Moroccan Drinks and beverages
Moroccan drinks: Moroccans are rehydrated by two popular drinks, freshly squeezed orange juice and mint tea, the national drink, at all hours of the day and night. Both are available in cafes and snak restaurants across the country and provide a fantastic pick-me-up for the sweltering traveler.
Moroccan men are particularly fond of coffee, another relic of the French colonization. No self-respecting Moroccan cafe would serve instant coffee, and coffee enthusiasts may find fresh cappuccino, espresso, or coffee with milk almost anyplace and at any time.
Water – Many Western visitors to Morocco, particularly those from colder climates, suffer from dehydration. This does not have to happen because cheap bottled water is widely available. Sidi Ali and Ciel are the greatest still-water brands, whereas Oulmes is the most widely accessible sparkling water. Although most Moroccan tap water is drinkable, it is safer to stick to bottled water.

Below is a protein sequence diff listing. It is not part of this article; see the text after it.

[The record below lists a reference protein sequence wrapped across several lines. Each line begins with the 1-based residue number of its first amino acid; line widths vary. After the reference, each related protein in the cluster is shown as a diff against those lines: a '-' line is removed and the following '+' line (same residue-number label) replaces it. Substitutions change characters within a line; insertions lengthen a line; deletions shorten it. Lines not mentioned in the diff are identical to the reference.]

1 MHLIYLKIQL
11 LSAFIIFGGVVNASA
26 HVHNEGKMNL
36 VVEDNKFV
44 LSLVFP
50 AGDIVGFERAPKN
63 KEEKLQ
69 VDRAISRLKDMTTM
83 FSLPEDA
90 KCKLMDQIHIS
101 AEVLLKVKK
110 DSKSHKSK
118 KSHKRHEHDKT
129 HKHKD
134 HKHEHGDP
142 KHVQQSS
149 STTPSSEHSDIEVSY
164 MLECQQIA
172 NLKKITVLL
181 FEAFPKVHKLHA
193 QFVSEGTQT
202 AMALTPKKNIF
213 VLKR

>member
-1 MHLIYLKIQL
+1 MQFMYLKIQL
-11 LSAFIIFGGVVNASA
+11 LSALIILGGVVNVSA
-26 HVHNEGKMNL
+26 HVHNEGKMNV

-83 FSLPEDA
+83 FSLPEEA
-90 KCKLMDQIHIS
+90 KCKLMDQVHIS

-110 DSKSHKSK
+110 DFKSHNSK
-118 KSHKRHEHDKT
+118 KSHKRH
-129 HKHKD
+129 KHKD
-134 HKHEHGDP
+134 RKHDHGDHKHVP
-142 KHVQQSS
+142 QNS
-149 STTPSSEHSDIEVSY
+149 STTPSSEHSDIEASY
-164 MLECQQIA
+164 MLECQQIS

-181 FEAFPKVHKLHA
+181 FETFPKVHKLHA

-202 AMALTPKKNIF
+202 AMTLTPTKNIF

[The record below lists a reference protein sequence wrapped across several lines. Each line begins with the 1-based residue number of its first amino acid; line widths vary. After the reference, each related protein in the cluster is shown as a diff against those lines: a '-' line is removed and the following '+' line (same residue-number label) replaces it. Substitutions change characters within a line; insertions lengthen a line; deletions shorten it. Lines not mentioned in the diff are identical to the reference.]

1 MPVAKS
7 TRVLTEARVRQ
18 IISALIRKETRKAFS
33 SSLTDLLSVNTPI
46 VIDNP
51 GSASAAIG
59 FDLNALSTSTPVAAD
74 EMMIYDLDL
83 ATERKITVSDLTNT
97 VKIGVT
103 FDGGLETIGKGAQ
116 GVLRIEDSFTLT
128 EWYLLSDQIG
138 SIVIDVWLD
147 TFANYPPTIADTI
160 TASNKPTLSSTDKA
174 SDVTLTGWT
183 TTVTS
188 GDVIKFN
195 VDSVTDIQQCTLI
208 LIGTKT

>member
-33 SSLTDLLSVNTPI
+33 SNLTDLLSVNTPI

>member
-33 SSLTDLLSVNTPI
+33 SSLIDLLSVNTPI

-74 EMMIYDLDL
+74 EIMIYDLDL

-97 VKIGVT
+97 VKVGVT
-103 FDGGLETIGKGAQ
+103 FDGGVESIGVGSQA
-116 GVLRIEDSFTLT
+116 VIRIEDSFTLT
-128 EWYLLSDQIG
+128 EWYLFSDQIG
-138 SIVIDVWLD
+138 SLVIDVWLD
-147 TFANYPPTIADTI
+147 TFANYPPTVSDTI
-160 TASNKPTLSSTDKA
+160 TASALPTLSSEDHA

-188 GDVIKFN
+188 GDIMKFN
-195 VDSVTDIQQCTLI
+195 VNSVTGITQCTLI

Beer, wine, and liquor — Morocco is far from a dry country, yet drinking in public is still frowned upon and considered exceedingly impolite if done near a mosque. Aside from a few select venues, mostly in Marrakech, Moroccan bars, known as brasseries, are all-male, smokey drinking dens that are only for the severely thirsty and are unappealing to females. Most premium restaurants, on the other hand, will have a liquor license and should be able to serve beer, if not wine and spirits as well. Many tourist hotels will have a bar attached to them, albeit some of them are also frequented by chain-smoking businesspeople and prostitutes.